These poems of Henry Timrod, the finest poet of the War Between the States, are posted courtesy of Vince Cornell:
Hide, happy damask, from the stars,
What sleep enfolds behind your veil,
But open to the fairy cars
On which the dreams of midnight sail;
And let the zephyrs rise and fall
About her in the curtained gloom,
And then return to tell me all
The silken secrets of the room.
Ah, dearest! may the elves that sway
Thy fancies come from emerald plots,
Where they have dozed and dreamed all day
In hearts of blue forget-me-nots.
And one perhaps shall whisper thus:
Awake! and light the darkness, Sweet!
While thou art reveling with us,
He watches in the lonely street.
Youth and Manhood
Another year! a short one, if it flow
Like that just past,
And I shall stand -- if years can make me so --
A man at last.
Yet, while the hours permit me, I would pause
The lot whereto unalterable laws
Have bound my fate.
Yet, from the starry regions of my youth,
The empyreal height
Where dreams are happiness, and feeling truth,
And life delight --
From that ethereal and serene abode
My soul would gaze
Downward upon the wide and winding road,
Where manhood plays;
Plays with the baubles and the gauds of earth --
Wealth, power, and fame --
Nor knows that in the twelvemonth after birth
He did the same.
Where the descent begins, through long defiles
I see them wind;
And some are looking down with hopeful smiles,
And some are -- blind.
And farther on a gay and glorious green
Dazzles the sight,
While noble forms are moving o'er the scene,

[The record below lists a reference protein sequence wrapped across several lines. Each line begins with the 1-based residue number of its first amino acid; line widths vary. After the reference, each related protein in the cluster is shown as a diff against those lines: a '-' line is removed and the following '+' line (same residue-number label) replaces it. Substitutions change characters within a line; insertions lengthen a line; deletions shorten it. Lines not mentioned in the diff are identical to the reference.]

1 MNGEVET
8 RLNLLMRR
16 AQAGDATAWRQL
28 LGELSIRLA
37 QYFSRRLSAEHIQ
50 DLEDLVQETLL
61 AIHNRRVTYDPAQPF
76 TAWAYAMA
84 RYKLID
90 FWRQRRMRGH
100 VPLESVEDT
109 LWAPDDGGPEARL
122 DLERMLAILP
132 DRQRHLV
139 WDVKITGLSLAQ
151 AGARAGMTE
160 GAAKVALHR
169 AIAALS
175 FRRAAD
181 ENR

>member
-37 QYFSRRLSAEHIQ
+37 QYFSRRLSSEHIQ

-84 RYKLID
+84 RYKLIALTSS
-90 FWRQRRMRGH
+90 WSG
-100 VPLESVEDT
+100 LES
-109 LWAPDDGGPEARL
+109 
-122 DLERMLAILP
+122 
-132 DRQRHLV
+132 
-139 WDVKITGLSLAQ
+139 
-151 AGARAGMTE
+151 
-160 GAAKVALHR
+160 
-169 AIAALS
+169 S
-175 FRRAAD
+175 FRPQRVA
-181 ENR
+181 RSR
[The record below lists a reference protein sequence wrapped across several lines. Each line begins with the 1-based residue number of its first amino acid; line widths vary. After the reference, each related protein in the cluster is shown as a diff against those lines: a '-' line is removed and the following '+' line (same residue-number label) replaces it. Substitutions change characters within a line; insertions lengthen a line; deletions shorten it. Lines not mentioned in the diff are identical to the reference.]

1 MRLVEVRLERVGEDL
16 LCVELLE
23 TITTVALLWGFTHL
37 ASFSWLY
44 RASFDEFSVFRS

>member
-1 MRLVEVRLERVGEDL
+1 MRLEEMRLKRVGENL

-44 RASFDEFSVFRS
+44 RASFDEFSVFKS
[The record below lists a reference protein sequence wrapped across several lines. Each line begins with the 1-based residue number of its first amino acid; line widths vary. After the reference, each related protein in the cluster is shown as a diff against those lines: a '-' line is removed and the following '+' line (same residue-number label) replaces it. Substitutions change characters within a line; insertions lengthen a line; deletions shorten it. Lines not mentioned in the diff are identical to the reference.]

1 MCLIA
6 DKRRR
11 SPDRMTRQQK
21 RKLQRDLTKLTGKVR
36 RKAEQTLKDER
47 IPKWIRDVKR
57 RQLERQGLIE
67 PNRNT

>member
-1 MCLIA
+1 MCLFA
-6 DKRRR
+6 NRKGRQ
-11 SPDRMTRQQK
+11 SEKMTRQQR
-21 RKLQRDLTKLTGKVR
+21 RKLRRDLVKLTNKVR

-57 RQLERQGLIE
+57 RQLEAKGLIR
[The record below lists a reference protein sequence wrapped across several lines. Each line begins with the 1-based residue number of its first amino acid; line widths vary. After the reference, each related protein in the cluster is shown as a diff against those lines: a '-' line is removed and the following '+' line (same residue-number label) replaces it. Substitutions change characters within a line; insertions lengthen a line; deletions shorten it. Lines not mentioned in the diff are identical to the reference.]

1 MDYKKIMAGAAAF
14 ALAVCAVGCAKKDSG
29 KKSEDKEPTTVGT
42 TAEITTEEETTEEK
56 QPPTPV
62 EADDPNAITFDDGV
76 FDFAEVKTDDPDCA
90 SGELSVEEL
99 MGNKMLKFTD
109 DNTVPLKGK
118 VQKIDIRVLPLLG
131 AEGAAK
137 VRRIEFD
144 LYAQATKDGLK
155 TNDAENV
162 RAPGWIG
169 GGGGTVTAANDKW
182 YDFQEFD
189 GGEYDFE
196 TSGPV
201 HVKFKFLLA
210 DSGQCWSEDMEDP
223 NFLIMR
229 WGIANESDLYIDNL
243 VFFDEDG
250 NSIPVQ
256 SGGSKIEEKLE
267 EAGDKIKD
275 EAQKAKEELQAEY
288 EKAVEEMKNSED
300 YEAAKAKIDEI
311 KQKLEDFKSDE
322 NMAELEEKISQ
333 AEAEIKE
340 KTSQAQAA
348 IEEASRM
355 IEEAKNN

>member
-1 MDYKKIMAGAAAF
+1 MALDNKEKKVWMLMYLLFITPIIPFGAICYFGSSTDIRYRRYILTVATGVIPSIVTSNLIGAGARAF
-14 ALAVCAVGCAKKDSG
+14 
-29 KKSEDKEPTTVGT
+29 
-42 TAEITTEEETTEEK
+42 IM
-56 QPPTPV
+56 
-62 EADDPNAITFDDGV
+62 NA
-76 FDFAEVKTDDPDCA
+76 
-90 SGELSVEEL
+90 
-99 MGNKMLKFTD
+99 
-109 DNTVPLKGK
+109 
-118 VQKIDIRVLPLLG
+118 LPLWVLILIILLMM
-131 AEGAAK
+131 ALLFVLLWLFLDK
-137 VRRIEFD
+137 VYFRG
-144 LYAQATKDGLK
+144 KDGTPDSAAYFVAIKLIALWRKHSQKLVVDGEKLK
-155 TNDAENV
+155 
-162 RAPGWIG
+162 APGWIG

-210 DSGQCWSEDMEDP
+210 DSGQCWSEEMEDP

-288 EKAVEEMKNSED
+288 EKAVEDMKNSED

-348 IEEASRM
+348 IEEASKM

Like things of light.
Towers, temples, domes of perfect symmetry
Rise broad and high,
With pinnacles among the clouds; ah, me!
None touch the sky.
None pierce the pure and lofty atmosphere
Which I breathe now,
And the strong spirits that inhabit there,
Live -- God sees how.
Sick of the very treasure which they heap;
Their tearless eyes
Sealed ever in a heaven-forgetting sleep,
Whose dreams are lies;
And so, a motley, unattractive throng,
They toil and plod,
Dead to the holy ecstasies of song,
To love, and God.
Dear God! if that I may not keep through life
My trust, my truth,
And that I must, in yonder endless strife,
Lose faith with youth;
If the same toil which indurates the hand
Must steel the heart,
Till, in the wonders of the ideal land,
It have no part;
Oh! take me hence! I would no longer stay
Beneath the sky;
Give me to chant one pure and deathless lay,
And let me die!
Thanks, Vince. Did Timrod belong to the last generation of American poets capable of youthful rumination in light-footed, elegant verse?
Did you ever meet Allen Tate or read his modernist Ode of similar name ?
One of Ryans poems, published in the Weekly Register in 1879, is entitled: What Ails the World?
I also like this southern poem by Father Ryan
What ails the world? he sings and sighs
No answer cometh to his cry
He asks the earth and asks the sky
The echoes of his song pass by
Unanswered and the Poet dies.
I never met Tate. The closest I came was meeting his granddaughter at a wedding. I cannot say why, but I was never drawn to him. He was one of those writers always trying to find himself or make an impression. I tried a novel and gave it up.
Don’t know much about him myself but thank you for the response